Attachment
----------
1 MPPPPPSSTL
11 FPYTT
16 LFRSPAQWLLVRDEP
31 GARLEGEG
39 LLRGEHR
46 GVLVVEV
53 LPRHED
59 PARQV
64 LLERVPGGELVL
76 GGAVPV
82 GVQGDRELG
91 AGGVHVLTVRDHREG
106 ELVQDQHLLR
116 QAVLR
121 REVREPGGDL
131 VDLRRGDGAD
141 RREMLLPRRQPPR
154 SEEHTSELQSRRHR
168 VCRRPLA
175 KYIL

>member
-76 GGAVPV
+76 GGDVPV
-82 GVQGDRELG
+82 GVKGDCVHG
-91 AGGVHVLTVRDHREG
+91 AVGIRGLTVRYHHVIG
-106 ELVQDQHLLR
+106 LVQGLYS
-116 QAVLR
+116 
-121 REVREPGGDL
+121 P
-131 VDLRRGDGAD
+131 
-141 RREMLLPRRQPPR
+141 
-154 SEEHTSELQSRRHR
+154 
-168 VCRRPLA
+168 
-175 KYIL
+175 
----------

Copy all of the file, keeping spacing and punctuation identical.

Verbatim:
1 MPPPPPSSTL
11 FPYTT
16 LFRSPAQWLLVRDEP
31 GARLEGEG
39 LLRGEHR
46 GVLVVEV
53 LPRHED
59 PARQV
64 LLERVPGGELVL
76 GGAVPV
82 GVQGDRELG
91 AGGVHVLTVRDHREG
106 ELVQDQHLLR
116 QAVLR
121 REVREPGGDL
131 VDLRRGDGAD
141 RREMLLPRRQPPR
154 SEEHTSELQSRRHR
168 VCRRPLA
175 KYIL

>member
-76 GGAVPV
+76 GGDVPV
-82 GVQGDRELG
+82 GVKGDCVHG
-91 AGGVHVLTVRDHREG
+91 AVGIRGLTVRYHHVIG
-106 ELVQDQHLLR
+106 LVQGLYS
-116 QAVLR
+116 
-121 REVREPGGDL
+121 P
-131 VDLRRGDGAD
+131 
-141 RREMLLPRRQPPR
+141 
-154 SEEHTSELQSRRHR
+154 
-168 VCRRPLA
+168 
-175 KYIL
+175 